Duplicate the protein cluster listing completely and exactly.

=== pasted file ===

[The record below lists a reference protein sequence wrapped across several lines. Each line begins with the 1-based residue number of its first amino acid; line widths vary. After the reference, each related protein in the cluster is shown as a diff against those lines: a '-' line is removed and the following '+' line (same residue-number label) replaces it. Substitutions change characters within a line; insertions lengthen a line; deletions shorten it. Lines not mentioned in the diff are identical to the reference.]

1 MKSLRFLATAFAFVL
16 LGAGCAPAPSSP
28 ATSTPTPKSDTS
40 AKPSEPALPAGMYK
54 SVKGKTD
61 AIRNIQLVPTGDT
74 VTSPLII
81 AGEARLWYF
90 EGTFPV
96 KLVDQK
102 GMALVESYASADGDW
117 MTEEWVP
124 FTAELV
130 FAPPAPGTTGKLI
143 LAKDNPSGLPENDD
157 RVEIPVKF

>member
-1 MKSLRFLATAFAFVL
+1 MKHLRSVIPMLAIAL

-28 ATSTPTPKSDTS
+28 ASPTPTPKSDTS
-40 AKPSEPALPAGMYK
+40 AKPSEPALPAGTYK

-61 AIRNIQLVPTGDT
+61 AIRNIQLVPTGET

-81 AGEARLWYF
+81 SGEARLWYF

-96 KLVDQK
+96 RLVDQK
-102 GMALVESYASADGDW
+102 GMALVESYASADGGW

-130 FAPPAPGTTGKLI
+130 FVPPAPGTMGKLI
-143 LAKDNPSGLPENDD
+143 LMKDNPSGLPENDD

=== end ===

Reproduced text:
[The record below lists a reference protein sequence wrapped across several lines. Each line begins with the 1-based residue number of its first amino acid; line widths vary. After the reference, each related protein in the cluster is shown as a diff against those lines: a '-' line is removed and the following '+' line (same residue-number label) replaces it. Substitutions change characters within a line; insertions lengthen a line; deletions shorten it. Lines not mentioned in the diff are identical to the reference.]

1 MKSLRFLATAFAFVL
16 LGAGCAPAPSSP
28 ATSTPTPKSDTS
40 AKPSEPALPAGMYK
54 SVKGKTD
61 AIRNIQLVPTGDT
74 VTSPLII
81 AGEARLWYF
90 EGTFPV
96 KLVDQK
102 GMALVESYASADGDW
117 MTEEWVP
124 FTAELV
130 FAPPAPGTTGKLI
143 LAKDNPSGLPENDD
157 RVEIPVKF

>member
-1 MKSLRFLATAFAFVL
+1 MKHLRSVIPMLAIAL

-28 ATSTPTPKSDTS
+28 ASPTPTPKSDTS
-40 AKPSEPALPAGMYK
+40 AKPSEPALPAGTYK

-61 AIRNIQLVPTGDT
+61 AIRNIQLVPTGET

-81 AGEARLWYF
+81 SGEARLWYF

-96 KLVDQK
+96 RLVDQK
-102 GMALVESYASADGDW
+102 GMALVESYASADGGW

-130 FAPPAPGTTGKLI
+130 FVPPAPGTMGKLI
-143 LAKDNPSGLPENDD
+143 LMKDNPSGLPENDD